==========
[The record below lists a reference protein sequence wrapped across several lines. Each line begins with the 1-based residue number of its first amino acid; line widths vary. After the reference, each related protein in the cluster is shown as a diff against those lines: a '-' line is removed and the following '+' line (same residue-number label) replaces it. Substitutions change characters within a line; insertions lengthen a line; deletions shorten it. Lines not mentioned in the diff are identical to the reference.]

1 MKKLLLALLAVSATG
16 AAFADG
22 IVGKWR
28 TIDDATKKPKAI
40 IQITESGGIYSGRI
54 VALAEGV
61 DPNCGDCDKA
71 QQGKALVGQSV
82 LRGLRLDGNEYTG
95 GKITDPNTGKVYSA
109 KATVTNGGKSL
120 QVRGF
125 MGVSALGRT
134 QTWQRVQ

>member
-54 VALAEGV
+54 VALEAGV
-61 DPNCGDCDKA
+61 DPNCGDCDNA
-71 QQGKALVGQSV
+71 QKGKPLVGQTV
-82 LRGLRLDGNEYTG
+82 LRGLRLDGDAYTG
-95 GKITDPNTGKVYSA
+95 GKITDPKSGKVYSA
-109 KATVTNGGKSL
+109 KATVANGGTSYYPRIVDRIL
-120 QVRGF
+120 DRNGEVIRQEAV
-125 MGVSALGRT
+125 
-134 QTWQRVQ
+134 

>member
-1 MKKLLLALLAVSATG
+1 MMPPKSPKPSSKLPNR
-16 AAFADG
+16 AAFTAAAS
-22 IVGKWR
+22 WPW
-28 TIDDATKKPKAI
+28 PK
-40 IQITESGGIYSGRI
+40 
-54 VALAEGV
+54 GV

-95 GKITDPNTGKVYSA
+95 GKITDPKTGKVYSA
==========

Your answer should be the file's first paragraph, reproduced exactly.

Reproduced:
[The record below lists a reference protein sequence wrapped across several lines. Each line begins with the 1-based residue number of its first amino acid; line widths vary. After the reference, each related protein in the cluster is shown as a diff against those lines: a '-' line is removed and the following '+' line (same residue-number label) replaces it. Substitutions change characters within a line; insertions lengthen a line; deletions shorten it. Lines not mentioned in the diff are identical to the reference.]